3. Even if you have to go through an RFP process to be chosen to speak, following this advice will increase the likelihood of being chosen.
4. Make sure the organizers sign off on your content. As you work to build a solid reputation as a speaker, they will appreciate this. They don’t like surprises. An added benefit of doing this is that you can walk into the room fully confident that your content will hit the mark.
5. Arrive early and great people as they arrive. Ask them what they would like to take away from your presentation. Get their business card. Now you have a reason to follow-up with them.
6. Do the same thing following your presentation. Some people don’t like to ask questions in front of their peers. Make yourself available to them. Get their business card.
7. Follow-up with the people you’ve met.
Welcome to 2014. I couldn’t think of a better way to kick off the New Year than by providing you with some key strategies to take your business development to a whole new level. Most of you are engaged in some form of business development. But are you approaching it strategically? There are so many opportunities out there for you to get out and ahead of your competition. The strategies that will follow in future posts are not rocket science. Many of you are already doing some of them. But are you getting the results you want? Are you leveraging your approaches with each other? Are you repurposing your content across your strategies to increase their impact?
Over the years we’ve come up with a proprietary four-step process to business development. Find, Build, Discover, Offer. Find more people who need your services, and find more referral sources, and at the same time, make it easier for them to find you. Build relationships with them and earn their trust. Go deeper (Discovering) specific needs. And then offer your services to address their needs. This month I am dedicating my posts purely on the options you have to FIND. Stay tuned, lots of good stuff coming your way.
If you enjoy writing, one of the ways you can share your knowledge is to use Facebook and/or LinkedIn as your very own blog. There’s no need to go to all the trouble of creating your own site. Once you have your profile up, you can use your social media sites to post your own content, and share other content that you deem appropriate for your target audience. And you can set it up to automatically post on Twitter if you have an account. You can include published articles, partial presentations and links to information valuable to your contacts. It’s a great way of raising your profile and demonstrating your expertise. On LinkedIn you can share it with your network, post to groups or send it to individuals.
Raindance: The Business Development Guide Book for Lawyers is now available through Carswell. Click here to go to Carswell for more information and ordering.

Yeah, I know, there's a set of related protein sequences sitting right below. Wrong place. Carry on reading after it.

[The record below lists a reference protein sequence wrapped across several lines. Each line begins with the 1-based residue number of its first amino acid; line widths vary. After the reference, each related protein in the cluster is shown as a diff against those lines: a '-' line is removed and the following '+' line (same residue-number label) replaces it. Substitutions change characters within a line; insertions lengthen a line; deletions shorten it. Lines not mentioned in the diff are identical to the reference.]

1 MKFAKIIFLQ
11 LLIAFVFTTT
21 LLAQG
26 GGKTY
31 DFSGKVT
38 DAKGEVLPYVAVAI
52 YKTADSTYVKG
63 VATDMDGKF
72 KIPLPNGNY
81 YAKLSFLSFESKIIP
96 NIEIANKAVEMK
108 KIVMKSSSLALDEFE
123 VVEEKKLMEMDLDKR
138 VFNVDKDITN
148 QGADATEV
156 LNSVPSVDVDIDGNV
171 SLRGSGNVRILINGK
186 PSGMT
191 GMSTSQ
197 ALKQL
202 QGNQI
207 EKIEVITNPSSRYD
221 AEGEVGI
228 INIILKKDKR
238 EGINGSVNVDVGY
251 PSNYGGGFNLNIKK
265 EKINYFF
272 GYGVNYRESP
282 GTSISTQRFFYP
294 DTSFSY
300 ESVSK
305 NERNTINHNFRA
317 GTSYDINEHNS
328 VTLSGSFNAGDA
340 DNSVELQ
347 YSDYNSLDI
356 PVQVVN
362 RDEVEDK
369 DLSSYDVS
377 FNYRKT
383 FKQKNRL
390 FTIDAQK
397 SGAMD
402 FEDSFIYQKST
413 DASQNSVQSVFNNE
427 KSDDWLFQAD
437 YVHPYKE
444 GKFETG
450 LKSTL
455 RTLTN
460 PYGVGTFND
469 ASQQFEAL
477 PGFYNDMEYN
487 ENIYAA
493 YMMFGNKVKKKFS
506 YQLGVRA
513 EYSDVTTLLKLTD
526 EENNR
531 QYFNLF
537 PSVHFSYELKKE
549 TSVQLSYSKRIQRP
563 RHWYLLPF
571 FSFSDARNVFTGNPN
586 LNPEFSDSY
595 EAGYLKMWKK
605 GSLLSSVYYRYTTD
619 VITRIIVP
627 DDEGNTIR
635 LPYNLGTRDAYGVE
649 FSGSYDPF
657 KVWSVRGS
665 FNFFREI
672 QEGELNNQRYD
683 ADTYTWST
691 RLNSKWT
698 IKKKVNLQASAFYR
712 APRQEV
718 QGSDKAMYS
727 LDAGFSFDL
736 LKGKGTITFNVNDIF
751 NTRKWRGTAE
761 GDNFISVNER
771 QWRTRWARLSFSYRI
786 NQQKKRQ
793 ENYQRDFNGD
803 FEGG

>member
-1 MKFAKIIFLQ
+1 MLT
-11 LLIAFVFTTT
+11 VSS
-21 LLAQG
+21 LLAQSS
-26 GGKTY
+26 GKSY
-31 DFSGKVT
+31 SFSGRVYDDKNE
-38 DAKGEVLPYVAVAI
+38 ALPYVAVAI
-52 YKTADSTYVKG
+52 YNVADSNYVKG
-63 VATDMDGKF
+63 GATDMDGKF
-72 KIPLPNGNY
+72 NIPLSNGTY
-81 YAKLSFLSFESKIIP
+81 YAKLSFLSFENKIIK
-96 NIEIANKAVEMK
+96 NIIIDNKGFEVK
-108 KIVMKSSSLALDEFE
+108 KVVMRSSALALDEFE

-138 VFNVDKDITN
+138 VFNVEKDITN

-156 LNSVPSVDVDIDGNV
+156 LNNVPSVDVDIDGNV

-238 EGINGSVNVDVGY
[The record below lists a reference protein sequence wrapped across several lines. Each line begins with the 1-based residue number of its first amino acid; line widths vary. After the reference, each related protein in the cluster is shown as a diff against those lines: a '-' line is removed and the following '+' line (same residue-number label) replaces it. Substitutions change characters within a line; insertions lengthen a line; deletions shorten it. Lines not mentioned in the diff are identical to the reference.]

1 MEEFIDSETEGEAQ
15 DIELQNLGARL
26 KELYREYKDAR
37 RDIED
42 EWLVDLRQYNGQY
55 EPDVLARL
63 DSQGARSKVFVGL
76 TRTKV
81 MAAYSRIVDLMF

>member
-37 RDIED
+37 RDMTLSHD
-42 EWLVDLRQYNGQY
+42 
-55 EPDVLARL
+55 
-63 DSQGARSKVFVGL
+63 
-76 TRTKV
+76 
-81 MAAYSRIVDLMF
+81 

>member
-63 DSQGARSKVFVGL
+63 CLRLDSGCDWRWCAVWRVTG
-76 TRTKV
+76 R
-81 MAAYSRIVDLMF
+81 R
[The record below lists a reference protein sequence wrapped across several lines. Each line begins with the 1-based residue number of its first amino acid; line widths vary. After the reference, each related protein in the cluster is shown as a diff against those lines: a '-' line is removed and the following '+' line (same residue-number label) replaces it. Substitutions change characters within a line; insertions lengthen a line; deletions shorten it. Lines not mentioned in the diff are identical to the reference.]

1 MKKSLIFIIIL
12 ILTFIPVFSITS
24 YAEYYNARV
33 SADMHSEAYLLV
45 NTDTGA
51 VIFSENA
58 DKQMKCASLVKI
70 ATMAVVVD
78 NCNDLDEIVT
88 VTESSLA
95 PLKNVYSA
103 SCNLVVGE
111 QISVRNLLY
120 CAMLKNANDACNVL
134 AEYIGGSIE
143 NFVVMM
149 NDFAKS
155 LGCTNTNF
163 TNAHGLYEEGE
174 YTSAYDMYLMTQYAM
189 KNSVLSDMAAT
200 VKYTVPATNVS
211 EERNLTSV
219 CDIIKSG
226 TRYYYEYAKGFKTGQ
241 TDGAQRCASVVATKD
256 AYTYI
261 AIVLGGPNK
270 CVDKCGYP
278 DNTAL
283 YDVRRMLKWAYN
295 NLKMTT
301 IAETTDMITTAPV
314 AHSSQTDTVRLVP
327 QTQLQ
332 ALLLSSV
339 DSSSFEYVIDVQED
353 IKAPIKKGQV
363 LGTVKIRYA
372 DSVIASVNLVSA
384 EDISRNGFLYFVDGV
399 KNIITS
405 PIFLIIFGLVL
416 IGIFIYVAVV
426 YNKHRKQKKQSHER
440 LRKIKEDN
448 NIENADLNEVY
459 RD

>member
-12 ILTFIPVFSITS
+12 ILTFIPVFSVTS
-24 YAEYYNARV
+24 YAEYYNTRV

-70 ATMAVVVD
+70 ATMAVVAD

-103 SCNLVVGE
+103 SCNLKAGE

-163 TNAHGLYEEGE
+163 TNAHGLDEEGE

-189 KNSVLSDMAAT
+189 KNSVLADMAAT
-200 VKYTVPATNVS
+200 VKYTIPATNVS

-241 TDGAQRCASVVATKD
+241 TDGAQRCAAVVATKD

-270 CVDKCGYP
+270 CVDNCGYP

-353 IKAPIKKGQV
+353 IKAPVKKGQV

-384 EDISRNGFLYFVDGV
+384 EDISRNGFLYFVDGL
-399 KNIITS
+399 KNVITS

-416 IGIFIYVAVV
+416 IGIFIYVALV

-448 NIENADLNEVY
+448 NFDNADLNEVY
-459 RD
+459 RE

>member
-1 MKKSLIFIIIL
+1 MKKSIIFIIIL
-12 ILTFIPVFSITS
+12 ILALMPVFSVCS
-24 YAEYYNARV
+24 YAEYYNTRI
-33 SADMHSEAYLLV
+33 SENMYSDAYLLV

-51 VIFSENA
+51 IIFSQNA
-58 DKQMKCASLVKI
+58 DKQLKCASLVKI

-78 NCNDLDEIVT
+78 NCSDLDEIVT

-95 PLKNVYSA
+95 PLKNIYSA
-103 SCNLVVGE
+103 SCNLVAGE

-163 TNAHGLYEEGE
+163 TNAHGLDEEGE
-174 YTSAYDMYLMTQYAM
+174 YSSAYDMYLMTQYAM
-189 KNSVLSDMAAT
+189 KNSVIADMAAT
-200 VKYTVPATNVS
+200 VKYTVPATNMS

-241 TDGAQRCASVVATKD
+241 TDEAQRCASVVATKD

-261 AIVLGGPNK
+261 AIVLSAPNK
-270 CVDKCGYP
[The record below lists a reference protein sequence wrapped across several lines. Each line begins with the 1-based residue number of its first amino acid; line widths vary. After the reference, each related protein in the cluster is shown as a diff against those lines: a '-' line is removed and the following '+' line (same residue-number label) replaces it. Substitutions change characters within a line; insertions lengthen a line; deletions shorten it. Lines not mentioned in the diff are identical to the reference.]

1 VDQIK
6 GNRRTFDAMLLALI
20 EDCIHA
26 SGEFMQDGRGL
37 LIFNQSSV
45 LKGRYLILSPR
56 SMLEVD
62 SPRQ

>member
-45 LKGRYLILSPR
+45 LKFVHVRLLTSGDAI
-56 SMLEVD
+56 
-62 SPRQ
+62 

If you are a lawyer just starting out with business development, or already engaged and looking to up your game, this book is your practical, step-by-step guide to follow in order to achieve your goals.
Do you know who your true competitors are? If so, how much do you know about them? Do you know what they are doing to attract clients? Do you know what they are doing to raise their profile? Do you know what their reputation in the marketplace is? It makes sense to spend some time researching what your competitors are doing. If you find something they are doing wright, emulate it. If you find something they are missing, take the opportunity to fill that gap.
Things you should know about your competition:
Where are they speaking? What are they speaking about? What associations do they belong to? Which publications are they writing for? What topics are they writing about? What does their Linkedin profile say? Who is in their Linkedin network? Do they have any recommendations?
At the very least know the above. It will serve you well in deciding which steps you should be taking to raise your own profile and attract more clients. The more you know about them the better. And if you don’t have time to do the research yourself, delegate it to your assistant or the librarian. It’s as simple as using Google to search their name and or Linkedin.
In today’s marketplace it’s more important than ever to have a strong recognizable and distinct personal brand. Whether you are in house or in private practice you are more valuable when you have a strong personal brand, and you can take it with you wherever you go. So, get published regularly, speak at industry events often, create and build a strong LinkedIn profile, have your own blog, keep in regular communication with your clients, make regular visits to their place of work, and stay top of mind.